Arabic Song Translations
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"Iliana"
Translations
by other translators


Translations on this page
include

1. Sirtil Hobb
2. Wahdani
3. Yaho
4. Bint el Shalabiiya
5. Ghanilii Shwaaye Shwaaye
6. Lamma Badaa Yetathaana
7. 3alli Gara
8. 3ala Dala3uuna


1. Sirtil Hobb
The Talk of Love

Recorded by Oum Kolthoum

The following translation and transliteration have been copyrighted by Hala Dance; all rights reserved.

Tule omry bakhaf mel hob we sirtil hob, we zolm el hob lkol asehabo
All my life I've been afraid of love, the talk of love, and the betrayal of love to its friends
Waraf hekayat malyana ahat we demoo we aneen, wel ash'een dabo ma labo
I know stories full of pain, tears and cries of agony. Lovers have been worn out but not quit
Tule omry ba'ool lana add el shoo we layali el shoo, wala abbi adde a zabo
All my life I've been saying I'm not up to desire, and the nights of desire and my heart is not up to its torture
We abeltak enta, la'eetak betghayar kol hayati
I met you, I found you changing all my life
Maarafsh ezay ana habeitak maarafsh ezay ya hayati
I don't know how I loved you, I don't know how, my life*
Men hamset hob la'etni baheb
From a whisper of love I found myself in love
La'etni bahab, wadoob fel hob
I found myself in love, melting in love
Wadoob fel hob we sobh we leil
Melting in love day and night,
We leil ala babo
Day and night at its doorstep

Fat men omry sneen we sneen
Many years and years have passed from my life
Shoft keteer we aleel ash'een
I've seen many and a few lovers
Elli byeshki halol hal
Those complaining to themselves about their condition
Welli b'yebki ala mawalo
And those crying over their ballad
Ahlel hob saheeh makaseen
Lovers are truly pitiful
Yamal hob nadah ala albi ma radesh
Many times love has called my heart, my heart didn't respond
Ya mal shoo hawel yahayelni wa a'olo
Many times desire tried to tempt me and I told it
"Rooh ya azab"
Go away torture
Yama oyoon shaghlooni, laken wala shaghalooni
Many eyes flirted with me, but never got me busy
Ella ayounak inta, bas dole elli khaduni
Except your eyes, only those took me
Web hobak amarouni
And captured me with your love
Amarouni aheb la'etni baheb
They ordered me to love, I found myself in love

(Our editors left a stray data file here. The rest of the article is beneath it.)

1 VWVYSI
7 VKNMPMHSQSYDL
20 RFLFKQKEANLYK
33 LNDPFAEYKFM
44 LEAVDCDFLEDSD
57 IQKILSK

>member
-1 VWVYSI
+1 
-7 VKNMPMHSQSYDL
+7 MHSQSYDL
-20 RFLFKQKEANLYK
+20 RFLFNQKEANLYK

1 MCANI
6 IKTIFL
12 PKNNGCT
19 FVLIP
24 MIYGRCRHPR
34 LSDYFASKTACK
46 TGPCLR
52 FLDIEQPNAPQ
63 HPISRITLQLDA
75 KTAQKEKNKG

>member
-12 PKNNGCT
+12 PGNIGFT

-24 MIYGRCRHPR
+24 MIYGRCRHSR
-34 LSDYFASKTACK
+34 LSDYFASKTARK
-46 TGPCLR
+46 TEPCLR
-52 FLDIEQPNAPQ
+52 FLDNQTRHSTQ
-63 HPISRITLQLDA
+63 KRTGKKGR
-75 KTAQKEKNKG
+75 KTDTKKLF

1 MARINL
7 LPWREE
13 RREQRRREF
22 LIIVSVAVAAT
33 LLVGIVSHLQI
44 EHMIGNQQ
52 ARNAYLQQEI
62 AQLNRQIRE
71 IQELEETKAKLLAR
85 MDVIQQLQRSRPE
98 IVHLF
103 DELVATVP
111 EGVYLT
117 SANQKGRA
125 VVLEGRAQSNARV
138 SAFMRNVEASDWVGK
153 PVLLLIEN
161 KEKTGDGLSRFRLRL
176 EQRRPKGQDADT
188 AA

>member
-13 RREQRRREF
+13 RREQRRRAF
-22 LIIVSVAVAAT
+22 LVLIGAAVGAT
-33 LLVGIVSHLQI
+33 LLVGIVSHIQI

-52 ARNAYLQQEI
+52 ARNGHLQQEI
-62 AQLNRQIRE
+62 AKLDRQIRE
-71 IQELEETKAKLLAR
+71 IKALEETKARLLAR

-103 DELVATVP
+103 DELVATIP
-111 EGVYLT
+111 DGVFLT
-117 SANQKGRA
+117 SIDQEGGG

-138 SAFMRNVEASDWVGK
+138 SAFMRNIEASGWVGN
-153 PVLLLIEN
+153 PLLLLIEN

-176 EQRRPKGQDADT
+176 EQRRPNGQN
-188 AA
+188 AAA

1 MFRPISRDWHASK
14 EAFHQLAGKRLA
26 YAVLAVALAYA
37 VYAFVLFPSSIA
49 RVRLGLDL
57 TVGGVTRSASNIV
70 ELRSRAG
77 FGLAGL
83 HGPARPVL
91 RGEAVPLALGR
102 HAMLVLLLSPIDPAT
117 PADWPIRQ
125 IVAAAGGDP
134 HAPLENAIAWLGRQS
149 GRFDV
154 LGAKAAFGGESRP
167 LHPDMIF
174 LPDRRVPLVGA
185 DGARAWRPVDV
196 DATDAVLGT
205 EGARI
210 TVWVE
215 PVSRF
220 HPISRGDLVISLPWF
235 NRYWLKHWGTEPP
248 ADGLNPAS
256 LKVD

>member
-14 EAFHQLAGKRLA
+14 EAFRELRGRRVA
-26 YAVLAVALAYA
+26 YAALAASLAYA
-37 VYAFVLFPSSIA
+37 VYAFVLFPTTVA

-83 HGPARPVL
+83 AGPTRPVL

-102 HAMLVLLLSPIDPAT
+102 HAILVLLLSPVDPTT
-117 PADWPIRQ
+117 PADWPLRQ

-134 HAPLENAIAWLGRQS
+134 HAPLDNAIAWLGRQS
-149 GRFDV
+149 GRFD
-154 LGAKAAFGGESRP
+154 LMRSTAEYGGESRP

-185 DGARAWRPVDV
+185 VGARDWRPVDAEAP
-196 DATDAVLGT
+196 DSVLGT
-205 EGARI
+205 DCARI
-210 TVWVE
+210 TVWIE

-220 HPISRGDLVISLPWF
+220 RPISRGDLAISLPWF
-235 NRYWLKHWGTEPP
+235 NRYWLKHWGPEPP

La'etni baheb wadoob fel hob
I found myself in love, melting in love
Wadoob fel hob, we sobh we leil
Melting in love, day and night,
We leil ala babo
Day and night at its doorstep

Yalli zalamtol hob, we olto we edto aleh, we olto aleh mosh aref eh
] You who misrepresented love, and badmouthed it over and over and said I don't know what
El abe feekom yaf habayebkom
The defect is in you or in your lovers
Amal hob, ya rohy ya rohy
But love, oh my soul, oh my soul
Ya rohy aleh
Oh my soul
Feddonia mafeesh abdan abdan ahla mnel hob
In all the world there is nothing ever ever better than love
Net'ab, neghlab, neshteki, menno laken benhib
We get tired, we get defeated, we complain about it, but we love
Ya salaam al alb we tanhudo fi wesal we foraak
How nice when the heart sighs in getting together and in separating
We shemoo el shoo lama ye'eedo leil el moshtak
And the candles of desire when they light the night of the anticipating
Ya salaam a donia we halaweteha
How nice the world is
Fi ein el oshaak
In the eyes of lovers
Wana khadnil hob la'etni
Love took me, I found myself in love
La'etni baheb, wadoob fel hob
I found myself in love, melting in love
Wadoob fel hob, we sobh we leil
Melting in love, day and night
We leil ala babo
Day and night at its doorstep

Yalli malate bel hob hayati, ahdi hayati ellik
You who filled my life with love, I give my life as a gift to you
Rohi, alb, aali, hobbi, kolli melk edake
My soul, my heart, my mind, my love, all of me belong to your hands
Sotak, nazartak, hamastak, shai mish mool
Your voice, your looks, your whispers, something incredible
Shai khallal donia zohoor ala tule
Something made the world flowers all the way
We shemoo ala tule
And candles all the way
Allah ya habibi ala hobak we hanaya maa
How sweet your love is, my love, and my happiness with it
Walla dam'et ein garahet albi
No tear from an eye hurt my heart
Wala olet ah
And no saying "Ah"
Mabah olsh fi hobak ghere Allah Allah Allah
I say nothing about your love but "How wonderful, how wonderful, how wonderful"
Men kotrel hob, la'etni baheb
From all the love I found myself in love
La'etni baheb, wadoob fel hob
I found myself in love, melting in love
Wadoob fel hob, we sobh we leil
Melting in love, day and night
We leil ala babo
Day and night at its doorstep

(* Editor's note: in Arabic, as in Spanish, the term "my life" is an endearment.)

2. Wahdanii
My Loneliness

Khalid Agag, also spelled Khalid Ajaj

Hope of my life, why are you sad?
You, the one who owns me, the one who commands me,
Why are you running away?
My heart, my love, it's hard on it.
You are missing to me, O beloved, why?
My loneliness, my heart alone
My loneliness, my heart alone

3. Yaho

Hakim

This translation was sent in a "post" to the Middle East Dance List on-line forum by Tarik Sultan, and he has given his permission for it to be printed on this website.

What
Why
Who
Yes
Him* again
I'm just
I mean
It's just
He tormented me easily
Sold me and if he lost me what am I to do?